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Title: Too Fat to Fight Author: Rex Beach * A Project Gutenberg of Australia eBook * eBook No.: 1900251h.html Language: English Date first posted: February 2019 Most recent update: February 2019 This eBook was produced by: Walter Moore Project Gutenberg of Australia eBooks are created from printed editions which are in the public domain in Australia, unless a copyright notice is included. We do NOT keep any eBooks in compliance with a particular paper edition. Copyright laws are changing all over the world. Be sure to check the copyright laws for your country before downloading or redistributing this file. This eBook is made available at no cost and with almost no restrictions whatsoever. You may copy it, give it away or re-use it under the terms of the Project Gutenberg Australia Licence which may be viewed online.
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Chapter 1. - “Plattsburg. One Way”
Chapter 2. - Dimples Tries the Y. M. C. A.
Chapter 3. - “One Man to Every Ten!”
Chapter 4. - Hill Two Eighty-five
Chapter 5. - Dimples Takes Part in a Ceremony
“Plattsburg. One way,” Norman Dalrymple told the ticket-agent. He named his destination more loudly, more proudly than necessary, and he was gratified when the man next in line eyed him with sudden interest.
Having pocketed his ticket, Dalrymple noted, by his smart new wrist-watch with the luminous dial, that there was still twenty minutes before train-time. Twenty minutes—and Shipp had a vicious habit of catching trains by their coat-tails—a habit doubly nerve-racking to one of Dalrymple’s ponderous weight and deliberate disposition. That afforded ample leeway for a farewell rickey at the Belmont or the Manhattan; it was altogether too long a time to stand around. Mr. Dalrymple—his friends called him “Dimples”—had long since concluded that standing was an unnatural posture for human beings, and with every pound he took on there came a keener appreciation of chairs, benches, couches, divans—anything and everything of that restful pattern except hammocks. Hammocks he distrusted and despised, for they had a way of breaking with the sound of gun-shots and causing him much discomfiture.
Next to standing, Dimples abhorred walking, for the truth is he shook when he walked. Therefore he chose the Belmont, that haven of rest being close at hand; but ere he had gained the street his eye was challenged by a sight that never failed to arrest his attention. It was the open door of an eating-place—the station restaurant—with idle waiters and spotless napery within. Now, drink was a friend, but food was an intimate companion of whom Dimples never tired. Why people drank in order to be convivial or to pass an idle quarter of an hour, the while there were sweets and pastries as easily accessible, had always been a mystery to him. Like a homing pigeon, he made for this place of refreshment.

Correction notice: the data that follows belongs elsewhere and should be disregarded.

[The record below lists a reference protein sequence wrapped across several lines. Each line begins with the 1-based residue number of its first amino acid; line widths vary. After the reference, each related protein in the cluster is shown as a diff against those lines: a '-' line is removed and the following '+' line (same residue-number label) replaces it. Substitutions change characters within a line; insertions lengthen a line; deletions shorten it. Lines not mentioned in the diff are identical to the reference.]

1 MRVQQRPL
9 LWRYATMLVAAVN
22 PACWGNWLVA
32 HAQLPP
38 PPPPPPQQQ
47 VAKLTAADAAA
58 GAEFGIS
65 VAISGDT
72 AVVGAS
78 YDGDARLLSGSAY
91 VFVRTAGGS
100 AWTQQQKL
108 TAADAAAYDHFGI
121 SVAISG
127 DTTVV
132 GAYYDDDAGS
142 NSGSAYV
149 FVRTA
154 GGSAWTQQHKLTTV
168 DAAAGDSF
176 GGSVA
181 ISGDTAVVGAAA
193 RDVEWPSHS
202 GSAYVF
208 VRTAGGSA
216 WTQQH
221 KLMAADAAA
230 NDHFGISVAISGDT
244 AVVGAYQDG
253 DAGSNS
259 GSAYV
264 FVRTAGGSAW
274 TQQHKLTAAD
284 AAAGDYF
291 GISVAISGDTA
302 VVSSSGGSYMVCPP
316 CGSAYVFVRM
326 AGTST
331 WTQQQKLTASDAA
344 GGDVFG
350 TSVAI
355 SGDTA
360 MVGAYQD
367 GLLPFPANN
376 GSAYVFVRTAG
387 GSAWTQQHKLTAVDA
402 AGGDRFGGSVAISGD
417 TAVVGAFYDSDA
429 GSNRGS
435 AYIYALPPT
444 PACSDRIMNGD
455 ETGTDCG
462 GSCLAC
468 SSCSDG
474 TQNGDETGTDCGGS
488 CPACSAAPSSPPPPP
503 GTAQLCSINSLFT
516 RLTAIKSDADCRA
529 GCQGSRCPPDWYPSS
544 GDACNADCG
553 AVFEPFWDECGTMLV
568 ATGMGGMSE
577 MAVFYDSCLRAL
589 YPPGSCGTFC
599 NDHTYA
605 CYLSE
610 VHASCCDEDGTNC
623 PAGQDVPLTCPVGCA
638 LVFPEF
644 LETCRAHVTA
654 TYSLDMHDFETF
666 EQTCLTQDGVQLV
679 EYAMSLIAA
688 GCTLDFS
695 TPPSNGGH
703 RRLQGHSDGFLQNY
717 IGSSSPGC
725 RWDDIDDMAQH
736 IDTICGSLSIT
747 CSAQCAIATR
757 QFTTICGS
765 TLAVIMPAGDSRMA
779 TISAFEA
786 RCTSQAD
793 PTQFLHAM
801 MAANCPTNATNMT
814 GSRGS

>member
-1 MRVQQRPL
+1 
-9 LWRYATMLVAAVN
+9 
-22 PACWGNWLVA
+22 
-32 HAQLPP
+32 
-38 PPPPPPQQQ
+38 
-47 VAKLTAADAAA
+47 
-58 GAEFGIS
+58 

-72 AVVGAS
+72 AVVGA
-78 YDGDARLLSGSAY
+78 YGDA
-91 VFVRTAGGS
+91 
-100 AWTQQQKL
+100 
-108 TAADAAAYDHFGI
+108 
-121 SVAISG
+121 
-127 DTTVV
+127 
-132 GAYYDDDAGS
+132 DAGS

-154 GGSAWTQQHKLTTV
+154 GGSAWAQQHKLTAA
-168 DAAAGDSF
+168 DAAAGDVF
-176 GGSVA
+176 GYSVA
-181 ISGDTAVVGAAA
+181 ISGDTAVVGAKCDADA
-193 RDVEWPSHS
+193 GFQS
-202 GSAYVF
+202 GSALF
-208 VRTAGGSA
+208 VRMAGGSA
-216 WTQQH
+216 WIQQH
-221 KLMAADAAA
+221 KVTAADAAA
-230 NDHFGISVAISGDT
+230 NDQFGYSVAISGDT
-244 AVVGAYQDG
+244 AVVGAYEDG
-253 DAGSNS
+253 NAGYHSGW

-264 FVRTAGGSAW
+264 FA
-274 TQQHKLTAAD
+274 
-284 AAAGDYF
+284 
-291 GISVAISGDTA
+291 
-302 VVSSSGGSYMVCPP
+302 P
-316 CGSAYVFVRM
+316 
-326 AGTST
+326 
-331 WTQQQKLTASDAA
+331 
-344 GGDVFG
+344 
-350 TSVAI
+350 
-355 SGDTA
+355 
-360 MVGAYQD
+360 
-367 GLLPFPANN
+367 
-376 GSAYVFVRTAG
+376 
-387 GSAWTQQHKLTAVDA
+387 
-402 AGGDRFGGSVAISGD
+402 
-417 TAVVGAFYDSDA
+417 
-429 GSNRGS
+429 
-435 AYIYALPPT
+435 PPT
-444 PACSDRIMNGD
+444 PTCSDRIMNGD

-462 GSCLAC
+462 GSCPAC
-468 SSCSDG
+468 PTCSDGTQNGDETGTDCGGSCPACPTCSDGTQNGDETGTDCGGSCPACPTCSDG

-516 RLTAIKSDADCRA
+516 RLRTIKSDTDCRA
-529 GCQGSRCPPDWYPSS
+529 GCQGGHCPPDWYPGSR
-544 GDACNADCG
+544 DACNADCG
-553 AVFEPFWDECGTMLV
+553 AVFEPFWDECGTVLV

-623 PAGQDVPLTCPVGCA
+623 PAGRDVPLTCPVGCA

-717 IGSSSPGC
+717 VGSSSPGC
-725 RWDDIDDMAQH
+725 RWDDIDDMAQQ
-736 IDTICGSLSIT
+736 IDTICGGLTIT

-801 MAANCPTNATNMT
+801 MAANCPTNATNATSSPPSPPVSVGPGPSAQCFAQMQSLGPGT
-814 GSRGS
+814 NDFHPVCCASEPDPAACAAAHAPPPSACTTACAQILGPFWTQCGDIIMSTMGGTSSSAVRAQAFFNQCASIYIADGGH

Overflowing heavily into a chair, he wiped his full-moon face and ordered a corn-starch pudding, an insatiable fondness for which was his consuming vice.
As usual, Shipp made the train with a three-second factor of safety in his favor, and, recognizing the imposing bulk of his traveling companion, greeted him with a hearty:
“Hello, Dimples! I knew you’d come.”
When they had settled themselves in their compartment Dalrymple panted, breathlessly:
“Gee! How I hate people who paw at departing trains.”
“I made it, didn’t I? You’re getting fat and slow—that’s what ails you. A fine figure of an athlete you are! Why, you’re laying on blubber by the day! You’re swelled up like a dead horse.”
“I know,” Dimples nodded mournfully. “I’ve tried to reduce, but I know too many nice people, and they all have good chefs.”
“Boozing some, too, I suppose?”
“Oh, sure! And I love candy.”
“They’ll take you down at Plattsburg. Say! It’s great, isn’t it? War! The real thing!” Shipp’s eyes were sparkling. “Of course it came hard to give up the wife and the baby, but—somebody has to go.”
“Right! And we’re the ones, because we can afford it. I never knew how good it is to be rich and idle—did you? But think of the poor devils who want to go and can’t—dependents, and all that. It’s tough on them.”
The other agreed silently; then, with a smile, he said:
“If they’re looking for officer material at Plattsburg, as they say they are, why, you’ve got enough for about three. They’ll probably cube your contents and start you off as a colonel.”
Dimples’s round, good-natured face had become serious; there was a suggestion of strength, determination, to the set of his jaw when he spoke.
“Thank God, we’re in at last! I’ve been boiling ever since the Huns took Belgium. I don’t care much for children, because most of them laugh at me, but—I can’t stand to see them butchered.”
Plattsburg was a revelation to the two men. They were amazed by the grim, business-like character of the place; it looked thoroughly military and efficient, despite the flood of young fellows in civilian clothes arriving by every train; it aroused their pride to note how many of their friends and acquaintances were among the number. But, for that matter, the best blood of the nation had responded. Deeply impressed, genuinely thrilled, Shipp and Dalrymple made ready for their physical examinations.